Week in Review: Oct. 19

The Week in Review provides an overview of the past week’s top health care content, including industry news and trends, Mayo Clinic and Mayo Medical Laboratories news, and upcoming events.

Industry News

What Do Astronauts and One in Five Women Have in Common?

An intriguing element of this research is that women with polycystic ovary syndrome (PCOS) also tend to have higher than average concentrations of homocysteine and circulatory issues similar to those detected in male astronauts with eye problems. PCOS affects how women's ovaries work. It is the leading cause of fertility problems and is thought to affect up to 20% of all women. This condition isn't well understood, and at present, there is no cure. But it is possible that, as they share a similar blood chemistry, women with PCOS may also benefit from additional B vitamins. Via BBC.

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How Medical Schools Are Battling Stereotypes about Elderly Patients

Medical schools across the U.S. are implementing programs to introduce students to healthy, active elders in an effort to ensure medical students have an accurate perception of these patients, according to The New York Times. Via Becker's Hospital Review.

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Dozens Sickened in Salmonella Outbreak Tied to Raw Chicken

The Centers for Disease Control and Prevention (CDC) reports  that 92 people from 29 states have been sickened in a salmonella outbreak linked to raw chicken. Twenty-one people were sick enough that they had to be hospitalized. No deaths have been reported. The CDC has not identified a common source of contaminated chicken. Rather, it says there's evidence that many types of raw-chicken products from a variety of sources contain the strain known as salmonella infantis that is making people ill. Testing revealed that the salmonella strain involved in the outbreak is resistant to many types of antibiotics. Investigators have identified the outbreak strain in raw-chicken pet food, raw-chicken products, and live chickens, indicating it might be widespread in the chicken industry. Via CBS News.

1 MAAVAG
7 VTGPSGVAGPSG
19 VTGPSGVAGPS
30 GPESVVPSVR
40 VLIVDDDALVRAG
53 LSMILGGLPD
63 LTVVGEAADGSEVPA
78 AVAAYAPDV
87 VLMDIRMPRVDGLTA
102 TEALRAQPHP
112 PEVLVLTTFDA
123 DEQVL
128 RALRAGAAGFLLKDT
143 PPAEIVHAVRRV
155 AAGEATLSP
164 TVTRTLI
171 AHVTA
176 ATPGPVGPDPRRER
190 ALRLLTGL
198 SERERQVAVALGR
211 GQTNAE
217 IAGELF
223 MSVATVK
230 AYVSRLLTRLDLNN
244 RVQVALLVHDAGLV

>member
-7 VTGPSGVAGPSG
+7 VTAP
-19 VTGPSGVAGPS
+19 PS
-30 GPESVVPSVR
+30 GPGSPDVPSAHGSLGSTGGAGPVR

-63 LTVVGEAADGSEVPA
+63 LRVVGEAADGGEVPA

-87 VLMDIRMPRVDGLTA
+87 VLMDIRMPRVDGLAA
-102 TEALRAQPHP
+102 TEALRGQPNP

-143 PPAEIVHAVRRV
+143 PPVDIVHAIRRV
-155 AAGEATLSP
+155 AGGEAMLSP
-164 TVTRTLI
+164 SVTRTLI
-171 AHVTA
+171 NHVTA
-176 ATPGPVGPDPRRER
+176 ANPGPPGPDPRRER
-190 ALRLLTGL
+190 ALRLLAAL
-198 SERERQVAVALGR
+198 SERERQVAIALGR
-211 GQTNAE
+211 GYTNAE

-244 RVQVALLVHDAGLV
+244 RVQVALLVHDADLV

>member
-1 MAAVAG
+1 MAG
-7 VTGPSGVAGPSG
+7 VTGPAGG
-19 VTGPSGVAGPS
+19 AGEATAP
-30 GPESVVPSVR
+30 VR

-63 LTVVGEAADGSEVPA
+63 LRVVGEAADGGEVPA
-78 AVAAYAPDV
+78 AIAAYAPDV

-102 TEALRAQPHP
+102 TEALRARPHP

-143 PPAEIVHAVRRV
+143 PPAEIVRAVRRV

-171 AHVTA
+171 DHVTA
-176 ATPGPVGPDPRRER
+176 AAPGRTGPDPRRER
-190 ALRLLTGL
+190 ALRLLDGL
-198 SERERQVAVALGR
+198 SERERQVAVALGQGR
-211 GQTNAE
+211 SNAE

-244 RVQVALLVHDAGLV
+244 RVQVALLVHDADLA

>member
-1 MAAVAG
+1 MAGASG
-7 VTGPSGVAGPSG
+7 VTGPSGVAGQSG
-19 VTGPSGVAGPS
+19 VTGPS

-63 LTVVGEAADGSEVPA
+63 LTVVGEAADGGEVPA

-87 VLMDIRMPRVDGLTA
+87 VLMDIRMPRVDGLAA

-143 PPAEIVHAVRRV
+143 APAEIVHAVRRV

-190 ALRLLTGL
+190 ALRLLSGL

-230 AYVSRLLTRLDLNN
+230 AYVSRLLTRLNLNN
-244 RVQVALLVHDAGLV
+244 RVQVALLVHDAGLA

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These Countries May Soon Have the Highest Life Expectancies

New research forecasts future life expectancies in 195 countries and territories around the world, and the results for the United States are pretty grim. In 2016, the U.S. ranked 43rd in the world, with an average lifespan of 78.7 years. By 2040, Americans' life expectancy is forecast to increase, but only by 1.1 years to 79.8. This causes the U.S. to plummet in rank to 64th. Via CBS News.

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With Genome Sequencing, Some Sick Infants Are Getting a Shot at Healthy Lives

When babies become intensely ill, it can be difficult to know what has gone wrong. But the answer, quite often, is hidden somewhere in their genes. Whole-genome sequencing—in which scientists can read the nearly 3 billion chemical letters in DNA—can help turn up that answer. And scientists, increasingly, are laying out a case for using that tool in an intensive care setting, despite the upfront costs. Via STAT News.

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Mayo Clinic News

Five Mayo Clinic Sites Receive Patient-Care Award